The Nature Conservancy and Norfolk Southern Foundation Team Up to Restore Great Dismal Swamp National Wildlife Refuge

Nov 26, 2012

RICHMOND AND NORFOLK, Va. — Norfolk Southern Foundation is continuing its generous support of The Nature Conservancy and its restoration efforts in the Dismal Swamp with a new $25,000 grant. The funds will help The Conservancy and partners install two water control systems and identify the most effective way to manage water flow in the swamp to reduce the threat of intense peat fires like the ones that threatened the region in 2011 and 2008.

“We appreciate Norfolk Southern Foundation’s continued support and commitment to Virginia’s residents and natural heritage”, said Michael Lipford, executive director of The Nature Conservancy in Virginia. “Active water management in the Dismal Swamp will reduce the threat of intense peat fires that sent smoke as far away as Annapolis, Md., and burned more than 6,500 acres of forest and swamp. The smoke created real health concerns for Hampton Roads residents.”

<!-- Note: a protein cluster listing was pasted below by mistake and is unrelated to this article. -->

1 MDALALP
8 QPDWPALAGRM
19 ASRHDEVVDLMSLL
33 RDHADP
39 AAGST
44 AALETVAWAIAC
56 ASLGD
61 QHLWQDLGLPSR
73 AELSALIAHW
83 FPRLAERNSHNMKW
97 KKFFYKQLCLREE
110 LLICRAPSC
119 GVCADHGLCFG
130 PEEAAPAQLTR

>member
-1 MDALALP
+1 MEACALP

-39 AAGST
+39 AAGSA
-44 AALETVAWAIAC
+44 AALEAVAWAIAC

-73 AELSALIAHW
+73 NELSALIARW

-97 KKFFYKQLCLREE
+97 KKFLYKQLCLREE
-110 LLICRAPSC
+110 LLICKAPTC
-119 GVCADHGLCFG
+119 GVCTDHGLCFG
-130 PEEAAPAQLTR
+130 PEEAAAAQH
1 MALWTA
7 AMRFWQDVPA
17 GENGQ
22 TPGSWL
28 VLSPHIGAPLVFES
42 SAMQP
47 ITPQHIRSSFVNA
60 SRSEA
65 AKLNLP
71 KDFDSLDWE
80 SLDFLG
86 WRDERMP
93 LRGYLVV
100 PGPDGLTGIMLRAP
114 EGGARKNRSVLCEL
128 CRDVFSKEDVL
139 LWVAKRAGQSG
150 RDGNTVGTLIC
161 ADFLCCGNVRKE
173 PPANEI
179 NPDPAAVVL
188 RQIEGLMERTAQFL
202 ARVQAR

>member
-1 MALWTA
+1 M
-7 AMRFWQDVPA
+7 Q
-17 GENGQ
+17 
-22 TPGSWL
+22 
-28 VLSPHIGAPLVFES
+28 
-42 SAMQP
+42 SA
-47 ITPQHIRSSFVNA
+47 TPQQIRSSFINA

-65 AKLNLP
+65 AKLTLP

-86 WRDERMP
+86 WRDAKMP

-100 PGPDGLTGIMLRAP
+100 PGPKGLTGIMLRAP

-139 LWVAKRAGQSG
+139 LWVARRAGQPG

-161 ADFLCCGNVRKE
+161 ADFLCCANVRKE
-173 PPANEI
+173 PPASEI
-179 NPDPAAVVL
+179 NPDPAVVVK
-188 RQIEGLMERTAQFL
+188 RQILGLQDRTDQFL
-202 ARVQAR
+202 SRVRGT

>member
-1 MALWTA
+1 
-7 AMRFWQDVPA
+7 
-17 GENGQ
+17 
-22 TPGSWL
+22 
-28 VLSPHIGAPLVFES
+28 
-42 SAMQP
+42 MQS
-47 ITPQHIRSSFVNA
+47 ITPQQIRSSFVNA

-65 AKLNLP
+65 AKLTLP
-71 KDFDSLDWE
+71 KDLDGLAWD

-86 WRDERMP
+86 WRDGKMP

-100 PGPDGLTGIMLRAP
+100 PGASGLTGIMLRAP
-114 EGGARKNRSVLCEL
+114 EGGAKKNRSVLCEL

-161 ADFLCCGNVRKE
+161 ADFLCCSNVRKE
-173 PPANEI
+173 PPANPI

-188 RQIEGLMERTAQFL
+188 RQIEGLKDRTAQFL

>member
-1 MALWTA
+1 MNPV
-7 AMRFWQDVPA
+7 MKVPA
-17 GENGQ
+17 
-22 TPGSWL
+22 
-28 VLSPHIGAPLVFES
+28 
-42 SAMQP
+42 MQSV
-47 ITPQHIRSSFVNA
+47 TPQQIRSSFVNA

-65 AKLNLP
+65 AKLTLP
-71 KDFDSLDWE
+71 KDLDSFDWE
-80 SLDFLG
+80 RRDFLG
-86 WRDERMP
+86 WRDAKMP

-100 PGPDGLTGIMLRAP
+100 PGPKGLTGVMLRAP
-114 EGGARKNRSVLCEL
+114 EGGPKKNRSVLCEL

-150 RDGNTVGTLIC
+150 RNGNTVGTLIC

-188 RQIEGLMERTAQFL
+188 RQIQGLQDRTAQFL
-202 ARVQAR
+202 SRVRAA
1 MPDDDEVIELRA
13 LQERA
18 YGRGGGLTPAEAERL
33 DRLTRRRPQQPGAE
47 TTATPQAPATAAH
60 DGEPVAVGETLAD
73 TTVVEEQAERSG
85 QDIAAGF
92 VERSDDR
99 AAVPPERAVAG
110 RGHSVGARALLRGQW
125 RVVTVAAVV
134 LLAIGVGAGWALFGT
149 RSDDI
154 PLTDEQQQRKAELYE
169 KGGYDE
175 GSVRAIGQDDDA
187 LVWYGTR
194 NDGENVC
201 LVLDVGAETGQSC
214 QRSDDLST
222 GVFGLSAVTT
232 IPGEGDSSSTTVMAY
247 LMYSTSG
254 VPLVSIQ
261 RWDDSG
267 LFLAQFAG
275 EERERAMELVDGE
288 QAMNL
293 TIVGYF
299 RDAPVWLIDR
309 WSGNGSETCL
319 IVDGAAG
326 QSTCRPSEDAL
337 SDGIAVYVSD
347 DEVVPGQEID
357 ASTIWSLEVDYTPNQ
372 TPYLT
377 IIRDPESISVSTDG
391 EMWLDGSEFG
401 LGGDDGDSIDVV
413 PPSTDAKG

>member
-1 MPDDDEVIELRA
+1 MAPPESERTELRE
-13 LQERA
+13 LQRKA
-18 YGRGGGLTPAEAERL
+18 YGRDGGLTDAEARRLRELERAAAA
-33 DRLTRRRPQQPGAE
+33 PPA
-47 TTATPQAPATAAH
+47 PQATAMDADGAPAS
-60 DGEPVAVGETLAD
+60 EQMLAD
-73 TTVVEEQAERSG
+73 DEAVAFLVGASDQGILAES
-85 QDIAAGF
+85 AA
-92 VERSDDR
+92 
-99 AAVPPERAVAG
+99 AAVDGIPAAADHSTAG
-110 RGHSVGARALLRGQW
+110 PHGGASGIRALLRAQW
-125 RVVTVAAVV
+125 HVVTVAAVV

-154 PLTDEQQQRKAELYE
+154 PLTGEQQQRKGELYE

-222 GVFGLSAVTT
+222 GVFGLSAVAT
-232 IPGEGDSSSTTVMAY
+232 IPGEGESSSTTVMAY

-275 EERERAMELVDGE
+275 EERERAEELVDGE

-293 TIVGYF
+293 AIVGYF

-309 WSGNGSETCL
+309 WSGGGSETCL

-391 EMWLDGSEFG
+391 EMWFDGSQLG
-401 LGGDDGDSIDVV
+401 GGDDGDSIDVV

Costs related to the 2011 fire and another in 2008 totaled more than $20 million combined, underscoring the need to restore the water that has been drained from the swamp through ditches – some 200 years old and dug under the direction of George Washington – and to actively manage water flow in the swamp.

"The Norfolk Southern Foundation is proud to partner with The Nature Conservancy in restoring this important natural resource,” said Blair Wimbush, NS vice president real estate and corporate sustainability officer. “We are committed to carbon sequestration and preservation of important wildlife habitat. Improving water flow in the Great Dismal Swamp is a positive step for the health of the ecosystem and for local air quality.”

This project will complement the pending installation of several other water control systems in the refuge and in Dismal Swamp State Park to the south. The 112,000-acre Great Dismal Swamp National Wildlife Refuge was created through a donation to The Nature Conservancy from Union Camp Corporation in 1972, and this project demonstrates The Conservancy’s long-term commitment to finding solutions and lasting benefits for people and nature.

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